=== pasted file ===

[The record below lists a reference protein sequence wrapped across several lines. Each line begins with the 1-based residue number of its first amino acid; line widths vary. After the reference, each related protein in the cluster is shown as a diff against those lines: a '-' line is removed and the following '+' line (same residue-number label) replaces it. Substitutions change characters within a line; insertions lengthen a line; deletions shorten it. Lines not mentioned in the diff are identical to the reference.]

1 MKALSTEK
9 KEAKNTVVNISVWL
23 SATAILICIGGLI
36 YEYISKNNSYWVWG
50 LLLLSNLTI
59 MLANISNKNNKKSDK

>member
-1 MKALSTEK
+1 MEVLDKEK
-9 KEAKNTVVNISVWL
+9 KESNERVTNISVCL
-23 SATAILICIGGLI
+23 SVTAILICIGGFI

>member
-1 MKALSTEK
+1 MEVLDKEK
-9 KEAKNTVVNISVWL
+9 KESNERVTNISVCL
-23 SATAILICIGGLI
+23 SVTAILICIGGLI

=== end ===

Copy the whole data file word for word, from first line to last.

[The record below lists a reference protein sequence wrapped across several lines. Each line begins with the 1-based residue number of its first amino acid; line widths vary. After the reference, each related protein in the cluster is shown as a diff against those lines: a '-' line is removed and the following '+' line (same residue-number label) replaces it. Substitutions change characters within a line; insertions lengthen a line; deletions shorten it. Lines not mentioned in the diff are identical to the reference.]

1 MKALSTEK
9 KEAKNTVVNISVWL
23 SATAILICIGGLI
36 YEYISKNNSYWVWG
50 LLLLSNLTI
59 MLANISNKNNKKSDK

>member
-1 MKALSTEK
+1 MEVLDKEK
-9 KEAKNTVVNISVWL
+9 KESNERVTNISVCL
-23 SATAILICIGGLI
+23 SVTAILICIGGFI

>member
-1 MKALSTEK
+1 MEVLDKEK
-9 KEAKNTVVNISVWL
+9 KESNERVTNISVCL
-23 SATAILICIGGLI
+23 SVTAILICIGGLI